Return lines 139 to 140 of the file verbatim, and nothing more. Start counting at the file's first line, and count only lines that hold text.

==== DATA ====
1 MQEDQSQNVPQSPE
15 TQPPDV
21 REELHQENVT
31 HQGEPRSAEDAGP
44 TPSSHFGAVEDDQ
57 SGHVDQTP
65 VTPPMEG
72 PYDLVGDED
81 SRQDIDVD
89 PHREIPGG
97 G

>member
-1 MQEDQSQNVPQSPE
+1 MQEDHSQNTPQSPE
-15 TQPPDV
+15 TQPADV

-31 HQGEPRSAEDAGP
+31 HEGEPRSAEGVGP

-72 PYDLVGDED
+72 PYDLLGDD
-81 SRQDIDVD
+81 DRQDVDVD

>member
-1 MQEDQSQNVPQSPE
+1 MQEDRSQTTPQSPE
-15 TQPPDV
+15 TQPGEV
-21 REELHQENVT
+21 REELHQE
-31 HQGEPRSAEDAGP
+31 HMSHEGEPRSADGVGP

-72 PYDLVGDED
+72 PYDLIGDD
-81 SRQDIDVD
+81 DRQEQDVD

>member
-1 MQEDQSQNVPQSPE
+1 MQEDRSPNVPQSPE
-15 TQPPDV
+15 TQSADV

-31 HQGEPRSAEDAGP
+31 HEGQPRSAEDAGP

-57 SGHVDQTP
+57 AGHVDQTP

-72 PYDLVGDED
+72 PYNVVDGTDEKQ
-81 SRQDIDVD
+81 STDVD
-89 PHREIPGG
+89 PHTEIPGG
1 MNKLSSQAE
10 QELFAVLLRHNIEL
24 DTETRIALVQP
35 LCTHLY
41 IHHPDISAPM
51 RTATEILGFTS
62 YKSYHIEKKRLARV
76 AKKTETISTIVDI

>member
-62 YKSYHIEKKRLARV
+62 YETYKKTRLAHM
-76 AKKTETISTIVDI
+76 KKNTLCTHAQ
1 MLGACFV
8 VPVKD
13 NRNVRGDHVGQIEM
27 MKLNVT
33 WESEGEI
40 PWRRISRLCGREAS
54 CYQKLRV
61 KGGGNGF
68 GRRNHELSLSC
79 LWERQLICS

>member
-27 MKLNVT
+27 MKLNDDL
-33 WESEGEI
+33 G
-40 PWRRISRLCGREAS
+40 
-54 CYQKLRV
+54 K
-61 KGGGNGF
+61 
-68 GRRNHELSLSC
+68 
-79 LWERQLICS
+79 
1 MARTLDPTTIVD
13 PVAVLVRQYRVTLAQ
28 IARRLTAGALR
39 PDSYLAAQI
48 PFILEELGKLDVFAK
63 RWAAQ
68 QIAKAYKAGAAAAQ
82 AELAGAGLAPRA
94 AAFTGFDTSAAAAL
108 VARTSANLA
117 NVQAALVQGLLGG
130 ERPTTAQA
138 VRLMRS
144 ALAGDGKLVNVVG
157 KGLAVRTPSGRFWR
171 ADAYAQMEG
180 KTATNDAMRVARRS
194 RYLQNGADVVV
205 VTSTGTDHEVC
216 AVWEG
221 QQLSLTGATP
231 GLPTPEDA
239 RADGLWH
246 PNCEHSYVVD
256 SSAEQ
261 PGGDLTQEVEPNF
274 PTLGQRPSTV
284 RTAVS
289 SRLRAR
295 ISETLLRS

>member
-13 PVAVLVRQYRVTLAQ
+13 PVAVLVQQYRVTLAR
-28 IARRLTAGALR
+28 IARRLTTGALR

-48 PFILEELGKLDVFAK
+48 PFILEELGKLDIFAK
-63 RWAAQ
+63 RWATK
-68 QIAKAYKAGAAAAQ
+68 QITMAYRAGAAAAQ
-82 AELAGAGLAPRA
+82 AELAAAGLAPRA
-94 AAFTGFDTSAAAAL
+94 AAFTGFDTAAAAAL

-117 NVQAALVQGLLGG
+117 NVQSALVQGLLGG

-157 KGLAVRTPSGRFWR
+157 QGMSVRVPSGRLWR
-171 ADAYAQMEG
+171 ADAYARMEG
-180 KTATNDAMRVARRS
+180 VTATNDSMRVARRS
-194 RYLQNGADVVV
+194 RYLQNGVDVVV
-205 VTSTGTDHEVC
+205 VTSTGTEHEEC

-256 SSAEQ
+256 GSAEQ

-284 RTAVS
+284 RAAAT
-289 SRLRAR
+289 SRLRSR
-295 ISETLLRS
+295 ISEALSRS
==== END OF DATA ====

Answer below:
+171 ADAYARMEG
-180 KTATNDAMRVARRS